Stephen Johnson Tutorial: Artwork Copying

(excerpt from the book Stephen Johnson on Digital Photography unreleased revised electronic version)

All of us have needed to copy our work at one time or another. As photographers we have certainly been asked to help other artists make slides, and now digital copies of our fellow artists paintings, drawings and other forms of expression.


When the original artwork is bigger than a desktop scanner can accomodate, then a copystand is in order with a number challenges  coming with the task. Object photography has its own demands much like studio photography in general. But the process of lighting flat copy work and reproducing the color accurately is no small task.

There are some tools that can help.


ColorChecker Passport

Color balance is critical for copying artwork. It can be a very painful process to try to match the color of the original work.

You can encode the color response of your copying camera and your RAW processing by photographing the X-rite ColorChecker on your copystand, then by building a custom profile with the X-rite ColorChecker Passport software. It provides whites and neutral grays to white balance on and a custom camera calibration to use on your copy files as a starting point in Lightroom or Camera RAW.


Getting even lighting on the subject is almost impossible. While it is very important to try for an even distribution of coverage with your lights set at 45 degree angles, there is a unique and powerful digital technique/aid available designed to even out slight or even major variation in coverage. It is called Equalight.

The process involves taking a picture of the blank lighting itself and using it as a map of the lighting variations that is then subtracted from the copied image. Although it is possible to do this by hand in Photoshop with layers, the Equalight software makes the process much easier and systematic.



Watercolor. Ralph Putzker. Betterlight Scanning Camera copy by Stephen Johnson.

Here are a few ideas from my friend Robin Myers, creator of EquaLight that will help you.

1. If you are setting your exposure to a white patch on a ColorChecker, or some other target, make sure the white patch is at the brightest spot in the image area. This is VERY important or you may get burned out highlights!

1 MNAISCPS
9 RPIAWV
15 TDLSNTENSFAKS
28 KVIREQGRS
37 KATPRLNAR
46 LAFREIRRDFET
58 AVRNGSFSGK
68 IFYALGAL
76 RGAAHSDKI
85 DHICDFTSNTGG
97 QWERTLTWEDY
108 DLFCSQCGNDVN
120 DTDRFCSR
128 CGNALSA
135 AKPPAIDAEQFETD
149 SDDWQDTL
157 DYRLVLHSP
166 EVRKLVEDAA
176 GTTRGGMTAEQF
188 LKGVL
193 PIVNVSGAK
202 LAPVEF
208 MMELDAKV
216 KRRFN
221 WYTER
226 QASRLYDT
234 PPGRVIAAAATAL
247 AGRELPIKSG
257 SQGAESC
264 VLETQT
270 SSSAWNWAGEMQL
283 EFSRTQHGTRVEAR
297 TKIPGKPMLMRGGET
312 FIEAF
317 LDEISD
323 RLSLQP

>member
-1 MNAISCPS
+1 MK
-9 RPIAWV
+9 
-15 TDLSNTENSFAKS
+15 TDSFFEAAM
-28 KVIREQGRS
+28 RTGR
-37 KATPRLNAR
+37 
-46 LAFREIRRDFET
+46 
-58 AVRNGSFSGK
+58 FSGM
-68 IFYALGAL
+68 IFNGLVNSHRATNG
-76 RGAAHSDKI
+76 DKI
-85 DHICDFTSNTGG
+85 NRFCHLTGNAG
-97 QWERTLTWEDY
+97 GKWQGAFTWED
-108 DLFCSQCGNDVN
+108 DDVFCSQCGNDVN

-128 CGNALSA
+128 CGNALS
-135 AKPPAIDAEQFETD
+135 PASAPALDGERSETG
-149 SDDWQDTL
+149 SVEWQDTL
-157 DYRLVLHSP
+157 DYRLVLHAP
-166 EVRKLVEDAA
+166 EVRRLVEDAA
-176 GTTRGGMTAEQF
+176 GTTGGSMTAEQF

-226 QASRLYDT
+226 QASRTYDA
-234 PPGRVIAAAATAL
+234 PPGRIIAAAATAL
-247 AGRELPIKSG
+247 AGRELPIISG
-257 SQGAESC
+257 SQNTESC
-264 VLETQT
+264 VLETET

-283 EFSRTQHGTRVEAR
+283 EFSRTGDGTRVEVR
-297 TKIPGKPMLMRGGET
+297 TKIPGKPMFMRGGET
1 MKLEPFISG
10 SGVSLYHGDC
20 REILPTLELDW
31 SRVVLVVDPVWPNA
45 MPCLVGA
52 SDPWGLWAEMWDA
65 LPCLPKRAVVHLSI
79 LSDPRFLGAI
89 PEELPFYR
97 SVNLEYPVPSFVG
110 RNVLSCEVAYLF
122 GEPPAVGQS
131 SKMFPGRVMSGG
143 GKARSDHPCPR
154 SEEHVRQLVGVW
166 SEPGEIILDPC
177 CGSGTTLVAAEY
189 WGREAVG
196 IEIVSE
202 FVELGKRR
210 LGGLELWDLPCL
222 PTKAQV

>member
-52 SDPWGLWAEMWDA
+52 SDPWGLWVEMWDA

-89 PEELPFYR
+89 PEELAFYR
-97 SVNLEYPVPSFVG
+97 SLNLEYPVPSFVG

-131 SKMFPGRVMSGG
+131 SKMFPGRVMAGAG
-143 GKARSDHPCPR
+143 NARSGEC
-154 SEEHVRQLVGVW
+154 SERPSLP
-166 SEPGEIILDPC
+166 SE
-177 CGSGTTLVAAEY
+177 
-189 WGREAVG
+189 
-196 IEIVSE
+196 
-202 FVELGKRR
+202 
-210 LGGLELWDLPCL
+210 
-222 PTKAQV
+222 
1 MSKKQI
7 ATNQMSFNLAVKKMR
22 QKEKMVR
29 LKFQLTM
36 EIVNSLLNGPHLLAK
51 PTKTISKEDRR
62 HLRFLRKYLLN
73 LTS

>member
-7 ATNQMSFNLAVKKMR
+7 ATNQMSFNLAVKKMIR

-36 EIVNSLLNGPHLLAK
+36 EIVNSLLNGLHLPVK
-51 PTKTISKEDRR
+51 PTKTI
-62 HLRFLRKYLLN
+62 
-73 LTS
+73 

2. I recommend dusting the white image before using it in EquaLight. This means removing dark dust AND white specular reflections.

3. I also recommend using a Gaussian blur on the white image before use. The radius depends on the size of the original, for my 100 MB images I use a 20 pixel radius (your mileage may vary). Smaller images may require a lower radius value. Often this blurring step will remove tiny dust spots, large ones should be removed as previously noted.


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Interested in learning more? Perhaps one of our digital photography classes would be of help? We take the imparting of information and the empowerment of our students quite seriously. The digital age has considerably enhanced our ability to teach, and we believe your ability to capture what you see. This program is designed to help you benefit from both of these advances. We hope you can join us on a workshop.

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July 11-15, 2011 (full, second session added July 25-29, 2011)

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The Fine Art Print
July 18-22, 2011

High and Eastern: A High Sierra, Owens Valley, and White Mountains Workshop
August 21-27, 2011

Mono Lake and the Eastern Sierra
October 8-11, 2011

Guangxi China
November 7-19, 2011

Death Valley in Winter
January 2012

Tanzania Africa February 2012
date to be determined, please email

Galapagos March 2012
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Last updated on June 16, 2011 . Mail comments to:
Photographs and Text Copyright ©2011 by Stephen Johnson. All Rights Reserved Worldwide.